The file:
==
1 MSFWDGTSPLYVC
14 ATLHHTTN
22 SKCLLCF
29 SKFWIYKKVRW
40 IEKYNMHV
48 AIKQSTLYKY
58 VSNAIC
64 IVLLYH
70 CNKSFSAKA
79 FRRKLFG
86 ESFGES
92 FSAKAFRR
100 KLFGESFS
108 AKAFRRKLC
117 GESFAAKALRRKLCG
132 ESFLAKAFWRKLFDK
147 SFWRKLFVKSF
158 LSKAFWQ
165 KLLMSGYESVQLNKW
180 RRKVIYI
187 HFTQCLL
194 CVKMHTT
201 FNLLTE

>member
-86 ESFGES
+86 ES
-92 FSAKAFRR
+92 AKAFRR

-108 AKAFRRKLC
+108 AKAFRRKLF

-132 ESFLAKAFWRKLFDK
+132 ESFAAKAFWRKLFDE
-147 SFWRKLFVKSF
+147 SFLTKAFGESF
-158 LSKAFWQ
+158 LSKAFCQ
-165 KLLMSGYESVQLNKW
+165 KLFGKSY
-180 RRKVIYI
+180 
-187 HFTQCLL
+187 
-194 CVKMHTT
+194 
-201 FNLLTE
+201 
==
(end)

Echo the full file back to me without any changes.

1 MSFWDGTSPLYVC
14 ATLHHTTN
22 SKCLLCF
29 SKFWIYKKVRW
40 IEKYNMHV
48 AIKQSTLYKY
58 VSNAIC
64 IVLLYH
70 CNKSFSAKA
79 FRRKLFG
86 ESFGES
92 FSAKAFRR
100 KLFGESFS
108 AKAFRRKLC
117 GESFAAKALRRKLCG
132 ESFLAKAFWRKLFDK
147 SFWRKLFVKSF
158 LSKAFWQ
165 KLLMSGYESVQLNKW
180 RRKVIYI
187 HFTQCLL
194 CVKMHTT
201 FNLLTE

>member
-86 ESFGES
+86 ES
-92 FSAKAFRR
+92 AKAFRR

-108 AKAFRRKLC
+108 AKAFRRKLF

-132 ESFLAKAFWRKLFDK
+132 ESFAAKAFWRKLFDE
-147 SFWRKLFVKSF
+147 SFLTKAFGESF
-158 LSKAFWQ
+158 LSKAFCQ
-165 KLLMSGYESVQLNKW
+165 KLFGKSY
-180 RRKVIYI
+180 
-187 HFTQCLL
+187 
-194 CVKMHTT
+194 
-201 FNLLTE
+201 